It’s easier to think about ethics and inclusion as a spectrum versus if you're just ‘good or bad.’

It’s better to help organizations understand where they are in their journey and where they want to be in a year. Then, instead of not knowing where to start, it’s easier for organizations to identify the specific actions they need to take.

You need to tailor your motivation style

Not everyone is motivated by the same thing. Some people love the win, while others love teamwork and camaraderie. All my direct reports are incredibly high-functioning individuals and also very, very different people. What motivates one will make another feel uncomfortable—some love public praise, while others would be legitimately upset with me if I praised them like that. I try to channel my inner Ted Lasso and recognize that everyone has a unique thing that makes them tick.

The best leaders are the best versions of themselves

In the Army, I remember one archetype of a leader being dominant. A man: tall, big, strong, loud, never cries, all hoorah and hyperbole. I knew I could never fit that mold; it just isn’t who I am.

Roxanne speaking to the entire Ethena team at an off site. Photo credit: Julie Dietz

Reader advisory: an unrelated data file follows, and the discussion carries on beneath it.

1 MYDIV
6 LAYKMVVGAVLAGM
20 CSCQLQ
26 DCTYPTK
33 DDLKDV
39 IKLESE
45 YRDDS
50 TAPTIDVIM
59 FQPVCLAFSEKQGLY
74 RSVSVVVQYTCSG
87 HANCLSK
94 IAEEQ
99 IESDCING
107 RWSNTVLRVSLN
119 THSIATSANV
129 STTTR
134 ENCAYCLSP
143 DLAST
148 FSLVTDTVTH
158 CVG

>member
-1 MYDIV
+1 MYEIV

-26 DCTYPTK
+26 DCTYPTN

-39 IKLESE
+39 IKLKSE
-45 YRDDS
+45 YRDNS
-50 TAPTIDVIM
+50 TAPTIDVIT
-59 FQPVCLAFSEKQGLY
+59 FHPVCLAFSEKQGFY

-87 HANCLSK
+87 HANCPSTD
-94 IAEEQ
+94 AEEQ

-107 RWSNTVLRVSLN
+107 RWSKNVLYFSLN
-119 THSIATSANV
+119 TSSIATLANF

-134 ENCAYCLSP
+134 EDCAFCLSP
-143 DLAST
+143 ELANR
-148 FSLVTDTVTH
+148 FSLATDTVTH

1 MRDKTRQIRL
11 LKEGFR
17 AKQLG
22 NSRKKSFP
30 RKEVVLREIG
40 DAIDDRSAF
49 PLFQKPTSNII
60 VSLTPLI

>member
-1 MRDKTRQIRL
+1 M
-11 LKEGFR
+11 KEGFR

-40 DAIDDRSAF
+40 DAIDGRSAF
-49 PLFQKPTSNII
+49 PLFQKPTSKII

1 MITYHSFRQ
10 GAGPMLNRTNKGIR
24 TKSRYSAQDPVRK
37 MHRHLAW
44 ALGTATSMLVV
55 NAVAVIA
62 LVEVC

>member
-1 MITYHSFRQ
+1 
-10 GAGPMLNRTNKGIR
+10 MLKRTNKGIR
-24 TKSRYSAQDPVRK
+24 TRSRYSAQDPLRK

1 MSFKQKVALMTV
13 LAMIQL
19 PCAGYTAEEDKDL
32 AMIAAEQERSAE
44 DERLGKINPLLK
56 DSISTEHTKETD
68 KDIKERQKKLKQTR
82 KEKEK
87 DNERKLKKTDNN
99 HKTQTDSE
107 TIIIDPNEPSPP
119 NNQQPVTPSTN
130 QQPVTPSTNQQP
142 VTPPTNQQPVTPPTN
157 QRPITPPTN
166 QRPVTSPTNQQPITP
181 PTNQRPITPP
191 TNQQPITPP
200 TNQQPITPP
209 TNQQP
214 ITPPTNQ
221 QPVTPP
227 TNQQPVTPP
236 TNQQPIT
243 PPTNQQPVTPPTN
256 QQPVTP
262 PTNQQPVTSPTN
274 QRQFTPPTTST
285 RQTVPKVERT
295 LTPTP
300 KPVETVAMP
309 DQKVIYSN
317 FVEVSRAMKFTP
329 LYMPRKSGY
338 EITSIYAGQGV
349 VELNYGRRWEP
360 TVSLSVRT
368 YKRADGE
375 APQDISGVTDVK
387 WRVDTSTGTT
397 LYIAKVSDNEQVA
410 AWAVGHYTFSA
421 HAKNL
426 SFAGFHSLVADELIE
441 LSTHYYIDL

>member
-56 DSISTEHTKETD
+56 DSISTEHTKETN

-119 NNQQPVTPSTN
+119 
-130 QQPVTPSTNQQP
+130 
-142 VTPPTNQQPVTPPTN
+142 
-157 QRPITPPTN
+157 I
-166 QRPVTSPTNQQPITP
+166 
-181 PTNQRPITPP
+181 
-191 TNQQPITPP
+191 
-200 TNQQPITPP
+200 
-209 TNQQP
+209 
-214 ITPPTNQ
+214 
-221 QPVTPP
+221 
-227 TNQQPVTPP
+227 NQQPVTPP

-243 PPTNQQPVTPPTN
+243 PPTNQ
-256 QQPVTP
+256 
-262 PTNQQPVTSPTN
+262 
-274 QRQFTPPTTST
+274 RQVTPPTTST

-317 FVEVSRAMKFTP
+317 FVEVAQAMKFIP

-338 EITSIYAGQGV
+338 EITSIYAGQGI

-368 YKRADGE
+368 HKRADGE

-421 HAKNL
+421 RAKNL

My natural style is to sit back, hear what other people think, and ask a lot of questions. I’m ok not being the most intelligent person in the room, and despite being different than what so many other leaders were, it worked for me. The power of saying “I don’t know” has been helpful and freeing for me at Ethena. Curiosity compels me to learn more about specific functions and how they can help us with our mission.

Go after customers that scare you

We had some incredible early logos within our first year of being a company. Zendesk and Netflix both bought our training. The only reason that happened was that we shot our shot. It happened because we were lucky to get on a call with them, and they bought into the pitch and the vision, even though the company wasn’t fully baked then. Usually, I like to do a lot of preparation, and while that’s still important—if the right opportunity comes up, you have to be willing to take your swing because that moment might not come up again.

"You have to be willing to ask for something that you don’t think you necessarily deserve."